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Authors: Benjamin Lorr

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“Hector! I was hoping to see you here!”

In response, Hector grimaced back and handed me my usual two towels. For a man who typically walked around with a serene smile, this was unexpected enough to be noteworthy but nothing to dwell on. I grabbed a mat and headed to the locker room; even master yogis were allowed to have off days.

During class, I realized Hector, far from grimacing, was in a great mood: his voice soaring through the posture descriptions, his arms conducting like a maestro. As with all Hector’s classes, I pushed myself harder than normal; his enthusiasm was inspiring, his devotion reassuring.

By the middle of class, as usual, I was practically submerged in my own sweat, feeling great. But coming up to my most difficult posture, Tuladandasana, the Balancing Stick, I noticed Hector dropped one of his usual lines. Tuladandasa is a killer posture. Every muscle in your body is tensed and holding you aloft on one leg while the rest of your frame stretches perfectly flat, parallel to the floor. The combination of muscular exertion with the lowered position of your heart is tremendous. Generally, Hector loved quoting Bikram after we finished it and were recovering: “I give you a mini heart attack now, so you don’t get the big one later.” I’m sure I never would have remembered this absence, except for what he inserted in its place:

“You might notice, I’m having trouble pronouncing the names of several of the postures.”

I hadn’t.

“That’s because I had a stroke recently and lost the use of several muscles in my face.”

Say again?

And then he was on to the next posture. No further comment.

I stayed behind. It wasn’t that I expected my teachers to be immortal or even flu-resistant. But Hector was a young guy, mid-thirties to my eye. And he was
healthy!
More, there was something about the idea of a stroke. It seemed so … so … Bikram appropriate. If Hector had bounded into class and shared his battle with leukemia, lockjaw, or multiple sclerosis, I
don’t think I would have blinked. But a stroke hit me differently. From my very first class, I had wondered about the intensity of the postures: the extreme heat, the pounding in my heart during class, the pain that resulted.

It was easy to write off those aspects if I was making myself healthier. But now I began questioning everything. I had changed a lot from the yoga. But what was the cost? What if the backaches and pulled muscles were warning signs? Had I been so caught up in weight loss and the newly muscled man in the mirror that I was ignoring basic messages my body was sending?

Messages such as,
This yoga hurts. It is bad for you.

I spent the rest of class limping through the postures, waiting until I could get out and Google the hell out of
stroke
and
Bikram.
Those searches led to more searching, and soon the rabbit hole swallowed me whole. The same stories, testimonials, hysterical warnings, and medical “proofs” were repeated by all manner of experts with no substantiation or evidence. Basic information on the history of the practice or the number of studios operating or the propensity toward atrophied knees was unavailable or hotly contested. The Internet devolved into its clichéd echo chamber, the same arguments spinning around and around like a mad sage chasing his own backbend, like my quick-dry synthetic fabrics at the laundry. It made me dizzy; it made me ill.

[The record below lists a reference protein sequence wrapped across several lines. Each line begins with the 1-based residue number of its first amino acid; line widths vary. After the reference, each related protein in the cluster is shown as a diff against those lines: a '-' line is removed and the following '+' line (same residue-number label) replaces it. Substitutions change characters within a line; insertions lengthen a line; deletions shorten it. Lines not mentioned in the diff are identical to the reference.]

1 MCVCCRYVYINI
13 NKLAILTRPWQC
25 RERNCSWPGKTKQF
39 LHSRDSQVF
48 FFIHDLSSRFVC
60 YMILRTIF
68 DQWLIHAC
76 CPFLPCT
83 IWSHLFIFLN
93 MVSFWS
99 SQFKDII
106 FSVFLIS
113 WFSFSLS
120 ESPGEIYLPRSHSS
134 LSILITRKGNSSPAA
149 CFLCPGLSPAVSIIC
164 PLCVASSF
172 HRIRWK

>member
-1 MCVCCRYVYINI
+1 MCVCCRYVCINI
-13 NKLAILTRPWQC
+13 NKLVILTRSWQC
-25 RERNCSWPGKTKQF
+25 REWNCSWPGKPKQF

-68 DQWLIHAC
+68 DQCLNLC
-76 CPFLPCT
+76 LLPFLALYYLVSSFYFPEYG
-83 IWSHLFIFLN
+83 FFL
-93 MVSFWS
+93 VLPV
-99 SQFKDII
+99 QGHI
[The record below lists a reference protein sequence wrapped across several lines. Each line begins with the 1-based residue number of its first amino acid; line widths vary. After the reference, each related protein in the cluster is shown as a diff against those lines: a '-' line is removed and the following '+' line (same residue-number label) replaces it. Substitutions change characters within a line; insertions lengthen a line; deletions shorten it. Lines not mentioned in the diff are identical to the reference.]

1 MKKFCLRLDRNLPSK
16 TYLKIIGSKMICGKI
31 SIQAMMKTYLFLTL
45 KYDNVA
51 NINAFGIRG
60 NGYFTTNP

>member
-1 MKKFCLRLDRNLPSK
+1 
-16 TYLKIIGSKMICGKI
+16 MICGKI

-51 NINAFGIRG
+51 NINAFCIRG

At the same time, I couldn’t just give up my practice. I loved it.

It might have been the best thing that ever happened to me.

And so I started the process that would lead to this book. I reached out to Esak about joining a Backbending retreat. I contacted sports physiologist Susan Yeargin about the dangers of heat. And finally, I took a long look at the center of the circling information and found one man staring back.

The Man in the Mirror
1

Sometimes I think I hallucinated Bikram Choudhury. He’s too perfect for us, too quick every time I think I have him pinned down. His official
biography reads like a character from a Rushdie novel.
By the tender age of three
, when most of us were waddling around, occasionally still crapping in our diapers, his parents pulled him in from the dusty streets of Calcutta and began a rigorous course of yogic training. This preschool bending involved meditation, strict dietary controls, and four to six hours of physical practice every day. To motivate the young master, Bikram was promised a penny every time he managed to bite his toes without bending his knees. The guru claims he was never paid.

By five, Bikram was packed off and apprenticed to one of the most famous yogis in all of India, Bishnu Ghosh.
A guru himself so powerful
that he would routinely put on demonstrations where he would stop his own pulse, allow an elephant to walk across his chest, or bend a bar of iron with his throat.
Ghosh demanded total obedience from his disciples
, refusing to train those who didn’t follow his dictates exactly, and subjecting those who did to screaming fits and Brahmanical tantrums until their hair was blown back and their cheeks covered with spittle.
The easily distracted Bikram
was a frequent target of this discipline: when Bikram lost focus, Ghosh burned the preteen with incense.

Under Ghosh’s tutelage, Bikram’s powers increased dramatically. By thirteen, the young, handsome, and mighty Bikram bent his way to the top: he became the youngest-ever contestant to win the Indian National Yoga Competition. Bikram held this crown, undefeated, for three years. Fame quickly followed. Bikram and his guru took to the road, demonstrating their feats of strength to adoring crowds: part traveling circus, part medicinal road show, part evangelical church for the holy temple that is the human body. Following the direction of his guru, Bikram refused all forms of payment and lived without material possessions.

After his third title, and
at the request of head judge
and future yoga legend B. K. S. Iyengar, the fifteen-year-old Bikram retired from the national competition to give other contestants a chance. Iyengar suggested that instead of competing, Bikram demonstrate the physical powers he had cultivated. Bikram took him up on it.
He ran marathons with no training
.
He became a competitive weight lifter
and broke records. He continued public exhibitions, drawing larger and larger crowds: stretching out over a
bed of nails, dragging automobiles up and down Calcutta’s streets, and
slowing his heart rate until he could be buried alive
.

Around this time, Bikram learned he didn’t need to sleep
.

From here things get weird. At age seventeen, during a routine training session,
Bikram slipped and dropped a 380-pound weight on his knee
, crushing his patella like a seashell. Doctors who were rushed to the side of the young celebrity declared he’d never walk again. Bikram knew better. He turned to yoga, to his guru, and together they designed an especially powerful posture sequence that healed Bikram fit as a sitar in just under six months. He not only walked, he returned stronger. Following a directive from Ghosh, Bikram moved to Mumbai to open shop as a healer and share his training. With the miracle knee proof of his yoga’s efficacy, his fame exploded; soon he was known as the Yogiraj, Guru of Mumbai.